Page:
IF A FIRE OCCURS Listen to your local media for updates on the fire and be ready to leave quickly. Back your car into the garage or park it in an open space facing your direction of escape. You should also:
- Keep your pets in one room so you can find them quickly if you have to evacuate.
- Arrange for a temporary place to stay outside the threatened area.
- Keep your indoor air clean – close windows and doors to prevent the smoke outside from getting in your home.
- Use the recycle mode on the air conditioner in your home or car. If you don’t have air conditioning and it’s too hot to be inside, seek shelter somewhere else.
- If smoke levels are high, don’t use anything that burns and adds to air pollution inside such as candles, fireplaces and gas stoves
AFTER THE FIRE Don’t go home until fire officials say it is safe. Be cautious entering a burned area – hazards could still exist. Avoid damaged or downed power lines, poles and
wires. Other things to do include:
- Keep your animals under your direct control. Hidden embers and hot spots could burn them.
- Wet down debris to minimize breathing dust particles.
- Wear leather gloves and shoes with heavy soles.
- Throw out any food that has been exposed to heat, smoke or soot.
- Recheck for smoke or sparks throughout your home for several hours after the fire, including in your attic. Wildfire winds can blow burning embers anywhere so check for embers that could cause a fire.
If your home has experienced damage, remember to the check the outside of your home before you enter. Look for loose power lines, broken or damaged gas lines, foundations cracks, missing support beams, or other damage. It may be safest to ask a building inspector of contractor to check the structure before you enter. Do not force jammed doors open, as they may be providing needed support to the rest of the home. Sniff for gas to ensure there are no natural or propane gas leaks. If you do have a propane tank system, make sure to turn off all valves and contact a propane supplier to check the system before you use it again. Check floors and ceilings to ensure they are not sagging from water damage, this can be especially hazardous. Take photographs of any damage as you may need them for insurance claims or FEMA claims later on.7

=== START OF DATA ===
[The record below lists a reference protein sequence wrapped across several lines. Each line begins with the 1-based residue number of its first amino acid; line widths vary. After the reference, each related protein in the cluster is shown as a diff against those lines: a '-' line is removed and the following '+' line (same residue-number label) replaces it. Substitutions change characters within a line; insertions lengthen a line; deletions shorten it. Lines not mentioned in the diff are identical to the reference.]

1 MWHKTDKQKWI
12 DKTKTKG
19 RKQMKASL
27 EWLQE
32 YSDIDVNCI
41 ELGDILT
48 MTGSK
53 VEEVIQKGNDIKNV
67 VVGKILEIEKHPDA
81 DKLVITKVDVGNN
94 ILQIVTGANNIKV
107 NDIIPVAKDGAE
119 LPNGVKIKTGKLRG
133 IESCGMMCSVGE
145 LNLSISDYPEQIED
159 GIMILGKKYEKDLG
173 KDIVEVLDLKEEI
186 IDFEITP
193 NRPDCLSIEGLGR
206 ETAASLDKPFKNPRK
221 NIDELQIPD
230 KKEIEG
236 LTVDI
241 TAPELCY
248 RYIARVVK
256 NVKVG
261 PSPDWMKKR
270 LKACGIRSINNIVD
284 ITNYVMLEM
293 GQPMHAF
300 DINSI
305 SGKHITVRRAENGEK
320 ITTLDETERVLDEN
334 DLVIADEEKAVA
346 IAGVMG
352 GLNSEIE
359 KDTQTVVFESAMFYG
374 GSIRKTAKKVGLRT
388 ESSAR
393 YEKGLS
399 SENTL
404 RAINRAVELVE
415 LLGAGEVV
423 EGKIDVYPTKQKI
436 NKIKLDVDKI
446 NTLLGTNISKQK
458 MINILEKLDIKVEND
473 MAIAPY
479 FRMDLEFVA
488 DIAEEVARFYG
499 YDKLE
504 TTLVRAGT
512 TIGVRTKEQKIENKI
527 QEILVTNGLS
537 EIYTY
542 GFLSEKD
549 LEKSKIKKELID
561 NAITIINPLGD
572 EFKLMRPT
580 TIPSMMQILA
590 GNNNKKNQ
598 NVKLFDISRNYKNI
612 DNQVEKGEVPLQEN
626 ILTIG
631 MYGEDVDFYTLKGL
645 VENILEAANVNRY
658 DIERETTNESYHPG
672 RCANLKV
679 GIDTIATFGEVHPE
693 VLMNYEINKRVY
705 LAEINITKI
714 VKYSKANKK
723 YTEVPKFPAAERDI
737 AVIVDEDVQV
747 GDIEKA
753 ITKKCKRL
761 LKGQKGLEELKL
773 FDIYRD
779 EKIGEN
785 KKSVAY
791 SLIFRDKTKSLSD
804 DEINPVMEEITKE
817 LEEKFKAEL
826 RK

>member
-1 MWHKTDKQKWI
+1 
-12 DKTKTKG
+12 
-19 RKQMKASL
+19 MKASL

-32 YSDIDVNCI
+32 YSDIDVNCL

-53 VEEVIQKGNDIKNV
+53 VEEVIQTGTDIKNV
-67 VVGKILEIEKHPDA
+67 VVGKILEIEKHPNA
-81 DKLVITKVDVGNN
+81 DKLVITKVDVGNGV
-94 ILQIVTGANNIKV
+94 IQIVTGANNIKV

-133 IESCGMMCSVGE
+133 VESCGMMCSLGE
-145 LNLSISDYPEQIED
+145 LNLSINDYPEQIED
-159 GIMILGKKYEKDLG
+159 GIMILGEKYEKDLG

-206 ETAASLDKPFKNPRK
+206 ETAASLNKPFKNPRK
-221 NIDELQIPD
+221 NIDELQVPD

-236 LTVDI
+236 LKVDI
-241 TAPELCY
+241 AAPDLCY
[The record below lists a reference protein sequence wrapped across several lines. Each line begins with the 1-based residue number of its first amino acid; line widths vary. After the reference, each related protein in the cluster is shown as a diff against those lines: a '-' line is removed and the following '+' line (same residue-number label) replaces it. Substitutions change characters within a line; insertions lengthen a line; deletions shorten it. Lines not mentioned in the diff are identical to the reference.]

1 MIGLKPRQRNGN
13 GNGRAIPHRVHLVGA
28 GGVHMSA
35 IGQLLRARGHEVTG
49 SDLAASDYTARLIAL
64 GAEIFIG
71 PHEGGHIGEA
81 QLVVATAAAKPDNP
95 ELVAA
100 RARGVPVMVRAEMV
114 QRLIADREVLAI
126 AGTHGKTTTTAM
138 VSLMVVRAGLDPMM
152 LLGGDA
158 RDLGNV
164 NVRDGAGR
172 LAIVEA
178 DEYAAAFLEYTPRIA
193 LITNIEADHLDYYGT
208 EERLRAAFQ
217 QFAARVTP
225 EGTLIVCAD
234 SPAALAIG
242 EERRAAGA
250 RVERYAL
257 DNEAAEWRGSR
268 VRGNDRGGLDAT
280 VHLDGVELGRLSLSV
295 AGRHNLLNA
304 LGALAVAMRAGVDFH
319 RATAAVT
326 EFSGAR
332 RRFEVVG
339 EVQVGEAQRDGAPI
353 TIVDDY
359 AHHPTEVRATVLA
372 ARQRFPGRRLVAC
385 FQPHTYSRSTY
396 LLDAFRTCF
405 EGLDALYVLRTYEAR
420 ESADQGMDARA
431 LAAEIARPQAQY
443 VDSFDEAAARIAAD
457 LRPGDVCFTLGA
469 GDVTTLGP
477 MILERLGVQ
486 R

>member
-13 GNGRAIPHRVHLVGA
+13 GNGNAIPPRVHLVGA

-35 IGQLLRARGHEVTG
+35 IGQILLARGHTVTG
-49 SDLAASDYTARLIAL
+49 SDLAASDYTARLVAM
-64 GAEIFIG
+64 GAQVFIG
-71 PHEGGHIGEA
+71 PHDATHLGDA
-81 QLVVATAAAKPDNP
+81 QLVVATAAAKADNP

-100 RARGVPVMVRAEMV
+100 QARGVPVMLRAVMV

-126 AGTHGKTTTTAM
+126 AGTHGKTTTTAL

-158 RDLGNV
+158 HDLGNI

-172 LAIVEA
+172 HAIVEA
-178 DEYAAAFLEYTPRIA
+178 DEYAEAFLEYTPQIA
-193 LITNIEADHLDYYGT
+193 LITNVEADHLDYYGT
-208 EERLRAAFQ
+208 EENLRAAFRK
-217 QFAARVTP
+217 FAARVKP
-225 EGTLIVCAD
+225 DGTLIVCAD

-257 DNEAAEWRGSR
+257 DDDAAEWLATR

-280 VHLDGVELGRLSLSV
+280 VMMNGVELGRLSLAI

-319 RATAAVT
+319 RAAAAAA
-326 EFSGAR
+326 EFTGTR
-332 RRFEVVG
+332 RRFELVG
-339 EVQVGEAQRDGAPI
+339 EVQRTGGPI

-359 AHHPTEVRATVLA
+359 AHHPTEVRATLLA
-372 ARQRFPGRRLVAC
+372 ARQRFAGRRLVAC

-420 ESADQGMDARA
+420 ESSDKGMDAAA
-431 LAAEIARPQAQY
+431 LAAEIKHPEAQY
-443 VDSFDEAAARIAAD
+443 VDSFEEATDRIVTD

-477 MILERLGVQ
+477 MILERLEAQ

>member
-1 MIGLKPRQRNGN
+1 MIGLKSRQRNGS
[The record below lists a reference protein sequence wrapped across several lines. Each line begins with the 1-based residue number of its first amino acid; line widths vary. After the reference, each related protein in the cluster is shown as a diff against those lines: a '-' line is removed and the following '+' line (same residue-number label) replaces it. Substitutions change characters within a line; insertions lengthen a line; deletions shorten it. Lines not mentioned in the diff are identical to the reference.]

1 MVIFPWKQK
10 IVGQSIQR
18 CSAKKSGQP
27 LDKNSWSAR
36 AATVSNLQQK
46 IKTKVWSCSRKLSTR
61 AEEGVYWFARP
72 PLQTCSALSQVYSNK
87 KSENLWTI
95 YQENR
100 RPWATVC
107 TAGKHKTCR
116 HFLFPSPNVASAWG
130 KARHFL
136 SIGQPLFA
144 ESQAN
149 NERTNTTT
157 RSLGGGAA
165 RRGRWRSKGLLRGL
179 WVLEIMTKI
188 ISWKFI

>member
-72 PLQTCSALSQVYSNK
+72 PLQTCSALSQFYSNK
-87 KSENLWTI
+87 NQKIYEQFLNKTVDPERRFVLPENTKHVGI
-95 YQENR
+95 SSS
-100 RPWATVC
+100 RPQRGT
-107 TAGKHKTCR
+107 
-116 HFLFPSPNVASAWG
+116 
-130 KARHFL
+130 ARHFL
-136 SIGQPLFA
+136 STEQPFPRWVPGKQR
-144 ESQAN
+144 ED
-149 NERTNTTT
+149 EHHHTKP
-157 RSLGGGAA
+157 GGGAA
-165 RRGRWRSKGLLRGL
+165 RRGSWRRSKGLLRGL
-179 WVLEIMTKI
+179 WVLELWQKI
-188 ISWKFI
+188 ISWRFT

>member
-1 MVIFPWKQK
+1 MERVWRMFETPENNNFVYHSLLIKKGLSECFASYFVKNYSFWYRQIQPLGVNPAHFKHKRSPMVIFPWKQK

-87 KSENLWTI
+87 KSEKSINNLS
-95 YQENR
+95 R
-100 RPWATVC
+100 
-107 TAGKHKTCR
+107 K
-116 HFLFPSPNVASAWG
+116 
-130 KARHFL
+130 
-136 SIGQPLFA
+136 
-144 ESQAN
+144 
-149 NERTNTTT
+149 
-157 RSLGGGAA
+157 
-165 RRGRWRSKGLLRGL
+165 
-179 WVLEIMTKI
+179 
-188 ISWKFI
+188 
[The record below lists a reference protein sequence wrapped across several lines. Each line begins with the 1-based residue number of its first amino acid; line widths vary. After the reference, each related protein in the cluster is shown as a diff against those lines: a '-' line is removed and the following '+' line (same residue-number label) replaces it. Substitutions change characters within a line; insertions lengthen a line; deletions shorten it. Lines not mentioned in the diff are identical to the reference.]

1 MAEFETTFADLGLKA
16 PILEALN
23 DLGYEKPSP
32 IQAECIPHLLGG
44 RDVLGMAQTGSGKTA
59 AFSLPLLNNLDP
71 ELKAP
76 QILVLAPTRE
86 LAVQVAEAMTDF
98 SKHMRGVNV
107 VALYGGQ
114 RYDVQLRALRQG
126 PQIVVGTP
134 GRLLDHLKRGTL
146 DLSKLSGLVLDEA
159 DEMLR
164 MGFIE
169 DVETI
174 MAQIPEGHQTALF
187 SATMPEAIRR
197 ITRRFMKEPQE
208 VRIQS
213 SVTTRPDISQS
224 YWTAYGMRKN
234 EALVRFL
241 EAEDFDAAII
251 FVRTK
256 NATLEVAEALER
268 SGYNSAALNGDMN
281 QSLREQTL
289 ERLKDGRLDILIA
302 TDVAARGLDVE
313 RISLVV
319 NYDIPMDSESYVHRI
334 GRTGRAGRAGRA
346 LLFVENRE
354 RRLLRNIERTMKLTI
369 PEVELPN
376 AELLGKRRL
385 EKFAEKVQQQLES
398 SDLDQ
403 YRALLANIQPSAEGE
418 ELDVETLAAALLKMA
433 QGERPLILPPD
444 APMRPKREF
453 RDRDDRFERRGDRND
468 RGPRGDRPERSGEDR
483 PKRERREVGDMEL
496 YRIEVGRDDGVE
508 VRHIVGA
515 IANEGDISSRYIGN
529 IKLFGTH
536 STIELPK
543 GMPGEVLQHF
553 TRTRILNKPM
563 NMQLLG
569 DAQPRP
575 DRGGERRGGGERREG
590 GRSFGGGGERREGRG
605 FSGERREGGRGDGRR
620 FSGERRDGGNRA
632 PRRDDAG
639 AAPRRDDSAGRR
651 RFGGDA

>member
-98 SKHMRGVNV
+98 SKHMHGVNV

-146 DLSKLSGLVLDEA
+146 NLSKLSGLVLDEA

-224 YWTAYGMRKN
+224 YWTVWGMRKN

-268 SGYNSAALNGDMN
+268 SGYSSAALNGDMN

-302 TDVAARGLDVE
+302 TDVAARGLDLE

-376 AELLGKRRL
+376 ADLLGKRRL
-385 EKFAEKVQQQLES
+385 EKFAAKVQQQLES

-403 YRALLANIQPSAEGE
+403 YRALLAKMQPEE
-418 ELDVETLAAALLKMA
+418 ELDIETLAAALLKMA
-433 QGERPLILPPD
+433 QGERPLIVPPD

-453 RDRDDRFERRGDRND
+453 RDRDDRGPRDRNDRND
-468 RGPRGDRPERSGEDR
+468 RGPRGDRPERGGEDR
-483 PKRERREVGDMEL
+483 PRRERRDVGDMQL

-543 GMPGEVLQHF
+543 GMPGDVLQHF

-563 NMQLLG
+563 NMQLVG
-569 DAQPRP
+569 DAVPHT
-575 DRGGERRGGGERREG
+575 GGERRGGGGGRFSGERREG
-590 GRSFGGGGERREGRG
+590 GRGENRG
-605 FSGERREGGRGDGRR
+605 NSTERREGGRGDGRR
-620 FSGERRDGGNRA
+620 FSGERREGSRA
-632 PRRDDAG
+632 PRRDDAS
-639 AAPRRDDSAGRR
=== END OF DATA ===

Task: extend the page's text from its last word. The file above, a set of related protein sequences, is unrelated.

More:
1“’We have never seen this’: 10% of Oregon forced to evacuate; death toll rises from wildfires across Western states”, September 11, 2020, https://www.usatoday.com/story/news/nation/2020/09/11/wildfire-updates-oregon-evacuations-california-deaths/3467271001/
2“California Daily Wildfire Update,” September 11, 2020, https://www.fire.ca.gov/daily-wildfire-report/
3“Wildfire is largest in California history and continues to grow,” September 11, 2020, https://thehill.com/changing-america/resilience/natural-disasters/515997-wildfire-is-largest-in-california-history-and
4 “Deadly wildfires rage in California, Oregon and Washington,” September 11, 2020, https://www.cnn.com/us/live-news/west-coast-wildfires-09-10-2020/index.html
5 “A Climate Reckoning in Fire-Stricken California,” September 11, 2020, https://www.nytimes.com/2020/09/10/us/climate-change-california-wildfires.html
6“Red Cross Shelters 1,000s as California Fires Burn out of Control,” October 20, 2017, https://www.redcross.org/news/article/Red-Cross-Helps-as-Fires-Burn-Out-of-Control-in-California.
7Excerpted from the Red Cross’s Guide on “Checking Your Home: Structural Elements” available at https://www.redcross.org/find-help/disaster-recovery/home-structural-elements.